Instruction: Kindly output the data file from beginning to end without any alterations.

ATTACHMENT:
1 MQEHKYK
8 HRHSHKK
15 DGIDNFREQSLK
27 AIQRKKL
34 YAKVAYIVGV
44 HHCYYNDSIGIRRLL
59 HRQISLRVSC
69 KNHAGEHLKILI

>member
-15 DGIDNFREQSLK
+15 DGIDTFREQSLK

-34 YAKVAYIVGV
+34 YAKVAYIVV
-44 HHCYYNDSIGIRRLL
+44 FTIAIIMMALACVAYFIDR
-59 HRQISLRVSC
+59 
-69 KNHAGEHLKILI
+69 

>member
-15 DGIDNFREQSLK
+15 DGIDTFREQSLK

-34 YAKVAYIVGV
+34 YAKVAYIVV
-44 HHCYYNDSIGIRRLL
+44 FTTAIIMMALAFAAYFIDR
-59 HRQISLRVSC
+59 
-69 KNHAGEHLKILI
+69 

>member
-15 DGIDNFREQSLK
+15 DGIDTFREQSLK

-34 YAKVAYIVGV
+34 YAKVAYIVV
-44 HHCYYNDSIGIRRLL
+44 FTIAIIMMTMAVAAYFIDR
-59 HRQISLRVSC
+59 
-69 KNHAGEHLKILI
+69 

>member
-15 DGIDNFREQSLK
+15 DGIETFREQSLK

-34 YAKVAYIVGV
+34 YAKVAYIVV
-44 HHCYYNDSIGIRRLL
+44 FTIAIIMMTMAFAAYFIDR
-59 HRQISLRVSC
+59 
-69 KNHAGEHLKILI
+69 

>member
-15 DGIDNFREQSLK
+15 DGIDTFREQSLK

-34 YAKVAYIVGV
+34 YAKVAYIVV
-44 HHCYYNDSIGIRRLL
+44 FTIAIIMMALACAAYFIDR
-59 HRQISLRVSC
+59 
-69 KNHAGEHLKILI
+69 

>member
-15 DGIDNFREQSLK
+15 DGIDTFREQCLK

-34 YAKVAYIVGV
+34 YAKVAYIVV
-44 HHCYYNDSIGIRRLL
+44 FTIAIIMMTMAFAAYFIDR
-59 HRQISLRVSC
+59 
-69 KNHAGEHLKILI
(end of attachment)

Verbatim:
1 MQEHKYK
8 HRHSHKK
15 DGIDNFREQSLK
27 AIQRKKL
34 YAKVAYIVGV
44 HHCYYNDSIGIRRLL
59 HRQISLRVSC
69 KNHAGEHLKILI

>member
-15 DGIDNFREQSLK
+15 DGIDTFREQSLK

-34 YAKVAYIVGV
+34 YAKVAYIVV
-44 HHCYYNDSIGIRRLL
+44 FTIAIIMMALACVAYFIDR
-59 HRQISLRVSC
+59 
-69 KNHAGEHLKILI
+69 

>member
-15 DGIDNFREQSLK
+15 DGIDTFREQSLK

-34 YAKVAYIVGV
+34 YAKVAYIVV
-44 HHCYYNDSIGIRRLL
+44 FTTAIIMMALAFAAYFIDR
-59 HRQISLRVSC
+59 
-69 KNHAGEHLKILI
+69 

>member
-15 DGIDNFREQSLK
+15 DGIDTFREQSLK

-34 YAKVAYIVGV
+34 YAKVAYIVV
-44 HHCYYNDSIGIRRLL
+44 FTIAIIMMTMAVAAYFIDR
-59 HRQISLRVSC
+59 
-69 KNHAGEHLKILI
+69 

>member
-15 DGIDNFREQSLK
+15 DGIETFREQSLK

-34 YAKVAYIVGV
+34 YAKVAYIVV
-44 HHCYYNDSIGIRRLL
+44 FTIAIIMMTMAFAAYFIDR
-59 HRQISLRVSC
+59 
-69 KNHAGEHLKILI
+69 

>member
-15 DGIDNFREQSLK
+15 DGIDTFREQSLK

-34 YAKVAYIVGV
+34 YAKVAYIVV
-44 HHCYYNDSIGIRRLL
+44 FTIAIIMMALACAAYFIDR
-59 HRQISLRVSC
+59 
-69 KNHAGEHLKILI
+69 

>member
-15 DGIDNFREQSLK
+15 DGIDTFREQCLK

-34 YAKVAYIVGV
+34 YAKVAYIVV
-44 HHCYYNDSIGIRRLL
+44 FTIAIIMMTMAFAAYFIDR
-59 HRQISLRVSC
+59 
-69 KNHAGEHLKILI